NHS spending on adult mental health services increased by 3.7 per cent in real terms last year to £5.5bn, but is still unequal between regions.
A report for the Department of Health by consultancy Mental Health Strategies praised the 15 per cent real terms increase in priority areas such as assertive outreach and early intervention. But variance between strategic health authority regions was a "continuing weakness".
Figures adjusted to reflect patient need and the higher cost of provision in some areas still showed NHS London spent most per head at£185 - 17 per cent higher than in NHS Yorkshire and the Humber and NHS North East, which both spent£158. The national average was£169.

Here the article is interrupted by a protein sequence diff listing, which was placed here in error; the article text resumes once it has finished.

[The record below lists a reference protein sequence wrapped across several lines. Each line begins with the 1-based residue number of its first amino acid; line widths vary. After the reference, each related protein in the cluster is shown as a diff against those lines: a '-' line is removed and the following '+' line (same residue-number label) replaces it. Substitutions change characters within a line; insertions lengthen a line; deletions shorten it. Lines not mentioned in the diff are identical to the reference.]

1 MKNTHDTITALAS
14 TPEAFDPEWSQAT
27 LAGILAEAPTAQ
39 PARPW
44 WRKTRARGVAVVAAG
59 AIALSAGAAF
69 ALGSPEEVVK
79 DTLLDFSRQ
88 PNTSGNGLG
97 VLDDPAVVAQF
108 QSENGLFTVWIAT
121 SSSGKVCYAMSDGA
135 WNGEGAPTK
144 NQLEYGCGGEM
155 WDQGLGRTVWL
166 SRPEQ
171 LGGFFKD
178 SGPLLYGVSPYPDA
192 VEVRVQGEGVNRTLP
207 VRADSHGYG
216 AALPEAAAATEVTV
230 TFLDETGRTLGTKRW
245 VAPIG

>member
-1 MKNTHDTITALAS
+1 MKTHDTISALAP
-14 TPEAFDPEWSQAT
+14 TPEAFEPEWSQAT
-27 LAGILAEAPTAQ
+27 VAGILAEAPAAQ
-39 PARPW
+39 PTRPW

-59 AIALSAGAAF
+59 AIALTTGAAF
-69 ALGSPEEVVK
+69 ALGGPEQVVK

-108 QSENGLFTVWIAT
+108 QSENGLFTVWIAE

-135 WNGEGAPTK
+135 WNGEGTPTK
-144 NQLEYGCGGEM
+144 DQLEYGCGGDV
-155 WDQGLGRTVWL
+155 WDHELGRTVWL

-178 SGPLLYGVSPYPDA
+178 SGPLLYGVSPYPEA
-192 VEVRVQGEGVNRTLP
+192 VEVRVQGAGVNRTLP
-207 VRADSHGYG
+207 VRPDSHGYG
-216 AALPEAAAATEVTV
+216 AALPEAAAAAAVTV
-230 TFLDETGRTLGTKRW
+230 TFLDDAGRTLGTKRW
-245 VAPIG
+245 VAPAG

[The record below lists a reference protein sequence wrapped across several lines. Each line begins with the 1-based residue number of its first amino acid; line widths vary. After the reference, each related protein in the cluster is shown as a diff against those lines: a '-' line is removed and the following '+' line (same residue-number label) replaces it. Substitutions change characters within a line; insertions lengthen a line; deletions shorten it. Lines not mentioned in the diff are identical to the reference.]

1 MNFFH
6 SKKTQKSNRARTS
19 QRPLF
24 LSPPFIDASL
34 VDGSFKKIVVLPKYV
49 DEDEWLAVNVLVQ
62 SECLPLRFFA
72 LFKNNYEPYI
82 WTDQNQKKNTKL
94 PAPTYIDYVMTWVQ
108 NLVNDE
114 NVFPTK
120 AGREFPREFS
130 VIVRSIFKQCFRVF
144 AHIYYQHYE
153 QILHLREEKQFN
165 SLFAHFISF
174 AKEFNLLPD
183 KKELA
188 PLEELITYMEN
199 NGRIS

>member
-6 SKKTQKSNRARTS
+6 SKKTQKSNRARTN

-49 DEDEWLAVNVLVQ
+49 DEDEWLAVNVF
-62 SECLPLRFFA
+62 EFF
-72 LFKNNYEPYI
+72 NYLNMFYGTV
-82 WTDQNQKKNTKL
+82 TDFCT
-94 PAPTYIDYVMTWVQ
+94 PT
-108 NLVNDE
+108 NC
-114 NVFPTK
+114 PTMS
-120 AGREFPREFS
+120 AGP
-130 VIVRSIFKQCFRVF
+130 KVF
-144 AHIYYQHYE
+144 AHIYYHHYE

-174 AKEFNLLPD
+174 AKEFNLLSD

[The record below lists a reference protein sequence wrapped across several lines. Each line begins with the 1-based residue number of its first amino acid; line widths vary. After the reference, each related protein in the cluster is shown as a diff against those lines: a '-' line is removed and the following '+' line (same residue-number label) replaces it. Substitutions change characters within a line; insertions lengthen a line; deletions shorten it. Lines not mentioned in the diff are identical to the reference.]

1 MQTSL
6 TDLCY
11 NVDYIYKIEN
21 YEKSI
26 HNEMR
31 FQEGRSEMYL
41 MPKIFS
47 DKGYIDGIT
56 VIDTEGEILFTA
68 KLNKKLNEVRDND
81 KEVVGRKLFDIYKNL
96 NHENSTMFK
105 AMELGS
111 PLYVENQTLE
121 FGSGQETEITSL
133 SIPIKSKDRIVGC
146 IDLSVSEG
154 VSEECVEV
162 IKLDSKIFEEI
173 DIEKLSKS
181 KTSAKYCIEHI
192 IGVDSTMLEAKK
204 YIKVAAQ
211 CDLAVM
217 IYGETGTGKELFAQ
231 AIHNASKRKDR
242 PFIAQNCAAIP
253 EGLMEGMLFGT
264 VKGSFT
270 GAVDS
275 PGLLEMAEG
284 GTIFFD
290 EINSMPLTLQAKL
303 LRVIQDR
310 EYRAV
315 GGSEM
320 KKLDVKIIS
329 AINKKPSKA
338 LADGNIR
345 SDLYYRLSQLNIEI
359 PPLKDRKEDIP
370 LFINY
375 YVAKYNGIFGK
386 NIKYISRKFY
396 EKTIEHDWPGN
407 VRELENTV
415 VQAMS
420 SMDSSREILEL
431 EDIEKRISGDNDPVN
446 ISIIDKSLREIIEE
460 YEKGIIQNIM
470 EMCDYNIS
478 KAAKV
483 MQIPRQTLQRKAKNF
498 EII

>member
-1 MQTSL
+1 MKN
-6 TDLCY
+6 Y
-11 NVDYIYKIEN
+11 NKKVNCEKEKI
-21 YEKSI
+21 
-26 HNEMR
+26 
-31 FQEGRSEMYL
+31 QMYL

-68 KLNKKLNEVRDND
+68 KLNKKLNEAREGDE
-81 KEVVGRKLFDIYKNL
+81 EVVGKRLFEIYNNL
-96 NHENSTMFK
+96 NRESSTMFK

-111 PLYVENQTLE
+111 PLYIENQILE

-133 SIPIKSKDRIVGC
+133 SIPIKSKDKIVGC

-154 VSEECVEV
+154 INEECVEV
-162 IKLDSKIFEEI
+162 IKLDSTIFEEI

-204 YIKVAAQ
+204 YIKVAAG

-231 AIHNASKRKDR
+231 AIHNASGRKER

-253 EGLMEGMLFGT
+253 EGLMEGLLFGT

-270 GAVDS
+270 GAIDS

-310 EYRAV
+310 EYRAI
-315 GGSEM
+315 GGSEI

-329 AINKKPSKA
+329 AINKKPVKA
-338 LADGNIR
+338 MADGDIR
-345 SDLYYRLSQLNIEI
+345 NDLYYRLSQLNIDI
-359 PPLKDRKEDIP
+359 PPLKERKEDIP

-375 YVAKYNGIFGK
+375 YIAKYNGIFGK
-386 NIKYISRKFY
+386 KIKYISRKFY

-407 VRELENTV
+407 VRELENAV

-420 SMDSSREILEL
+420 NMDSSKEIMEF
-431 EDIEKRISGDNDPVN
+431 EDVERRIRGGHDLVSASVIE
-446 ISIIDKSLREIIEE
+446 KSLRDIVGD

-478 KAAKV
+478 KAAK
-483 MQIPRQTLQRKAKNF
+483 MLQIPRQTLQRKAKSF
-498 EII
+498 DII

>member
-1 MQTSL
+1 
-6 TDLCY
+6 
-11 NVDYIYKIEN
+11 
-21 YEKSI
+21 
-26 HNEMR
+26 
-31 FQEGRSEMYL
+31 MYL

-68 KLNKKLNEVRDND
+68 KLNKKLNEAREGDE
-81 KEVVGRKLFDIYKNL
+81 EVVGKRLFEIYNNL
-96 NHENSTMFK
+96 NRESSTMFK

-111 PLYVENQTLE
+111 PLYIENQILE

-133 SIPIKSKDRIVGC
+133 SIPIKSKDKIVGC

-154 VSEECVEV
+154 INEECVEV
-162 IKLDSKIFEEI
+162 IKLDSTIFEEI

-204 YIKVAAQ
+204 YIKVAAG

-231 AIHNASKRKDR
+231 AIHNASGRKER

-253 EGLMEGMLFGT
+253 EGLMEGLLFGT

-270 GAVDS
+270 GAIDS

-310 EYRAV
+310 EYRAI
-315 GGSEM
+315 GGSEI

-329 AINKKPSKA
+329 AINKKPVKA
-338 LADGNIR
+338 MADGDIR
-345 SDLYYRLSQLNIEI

The largest proportion of mental health spending went on clinical services and secure and high dependency inpatient facilities, making up just under 40 per cent of total spend.
The right direction
But Mental Health Foundation director of policy Simon Lawton-Smith welcomed signs that spending on community services was "going in the right direction", with a 10 per cent increase since 2006-07 in spending on psychological therapies. This equated to 3.6 per cent of total mental health spending in 2007-08.
Spending on mental health promotion doubled in the year, to£4m, but Mr Lawton-Smith said preventive services still did not match up to the priority they were given in the 1999 national service framework. "We are still a long way from good mental health promotion," he said.